Love With Skin On

21 Apr

Blog post by Carol, Team Uganda 2011

My parents spent WWII in Germany.  Their families fled their original homes/cities for safety.  They waited in camps for their turns to come to the U.S.  They were fortunate in so many ways.  Only one immediate family member died.  No immigration quotas in the U.S. allowed them a relatively short wait.  They had access to education, safety, housing, food, etc. as soon as they arrived in their new home country.  Their new lives were quickly filled with peace & prosperity.  They have always been grateful for our country.

Knowing their story, I have always had compassion for those who can’t return to their homes.  Even more for those who not only can’t go back, they can’t move forward either as no other country will take them in.  Worse yet, those who’ve lost loved ones – multiple loved ones – and have multiple loved ones suffering from horrendous physical & emotional wounds and diseases.  Worse yet, those with no hope of education, work, safety, housing, quality food, etc. ever.  The vast majority of people who have sought safe haven in refugee/IDP camps around the world will languish the rest of their lives in them due to the minimal quotas most free world countries have on annual refugee/assylee admittance.  No country seems to want another country’s problems.  How tragic these precious people, created by our very same Father & saved by our very same Messiah, are so often regarded only as unwanted problems.  It could have been us born there & them born here….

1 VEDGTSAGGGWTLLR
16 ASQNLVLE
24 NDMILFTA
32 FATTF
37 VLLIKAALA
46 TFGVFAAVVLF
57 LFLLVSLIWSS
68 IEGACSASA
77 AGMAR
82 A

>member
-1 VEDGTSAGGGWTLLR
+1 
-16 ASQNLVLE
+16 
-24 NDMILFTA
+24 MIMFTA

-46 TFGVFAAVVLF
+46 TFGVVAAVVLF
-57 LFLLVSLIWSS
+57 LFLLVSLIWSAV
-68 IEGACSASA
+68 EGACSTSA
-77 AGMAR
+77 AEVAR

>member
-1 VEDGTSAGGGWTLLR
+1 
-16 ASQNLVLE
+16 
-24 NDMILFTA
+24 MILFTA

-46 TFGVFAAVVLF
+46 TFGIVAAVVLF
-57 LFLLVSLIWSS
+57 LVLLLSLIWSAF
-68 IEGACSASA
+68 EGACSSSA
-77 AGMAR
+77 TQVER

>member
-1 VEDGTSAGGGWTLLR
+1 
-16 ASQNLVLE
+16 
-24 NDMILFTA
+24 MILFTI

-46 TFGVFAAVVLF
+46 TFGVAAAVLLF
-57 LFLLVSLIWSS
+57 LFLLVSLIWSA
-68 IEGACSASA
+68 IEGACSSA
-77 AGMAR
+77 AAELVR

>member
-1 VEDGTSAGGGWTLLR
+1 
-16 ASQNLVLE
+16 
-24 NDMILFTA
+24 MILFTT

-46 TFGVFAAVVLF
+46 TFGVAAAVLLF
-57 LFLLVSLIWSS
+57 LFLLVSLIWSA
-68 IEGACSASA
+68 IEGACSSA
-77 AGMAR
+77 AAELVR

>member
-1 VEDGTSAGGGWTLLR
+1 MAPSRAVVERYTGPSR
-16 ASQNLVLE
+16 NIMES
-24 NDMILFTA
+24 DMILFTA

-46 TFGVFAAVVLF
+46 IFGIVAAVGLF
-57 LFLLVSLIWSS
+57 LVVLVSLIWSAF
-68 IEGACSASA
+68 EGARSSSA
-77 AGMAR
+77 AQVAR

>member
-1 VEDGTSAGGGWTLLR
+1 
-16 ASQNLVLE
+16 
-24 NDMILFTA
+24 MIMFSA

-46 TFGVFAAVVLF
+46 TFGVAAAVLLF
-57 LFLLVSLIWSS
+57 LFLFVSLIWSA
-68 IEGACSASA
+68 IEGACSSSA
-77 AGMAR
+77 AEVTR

My heart breaks for all people in these situations, not just children.  I relate more to the good Samaritan story than to scriptures relating to orphans.  I believe we are to view & tenderly care for all people as our brothers & sisters regardless of their heritage as the good Samaritan did.

God has allowed me to meet distant relatives in East Germany before the wall came down.  They were living with much less than we had, yet I recognized they were fortunate the Allied forces had intervened (served) before even more lives were lost & they were fortunate the Allied forces had brought food & helped the country rebuild.  Serving others & laying down one’s life for others in the name of Christ is love in motion or love with skin on. True religion reflects God’s active, comprehensive, indiscriminant love.

Carol will be serving on the Uganda 2011 Journey 117 team in June. She currently lives in Illinois.

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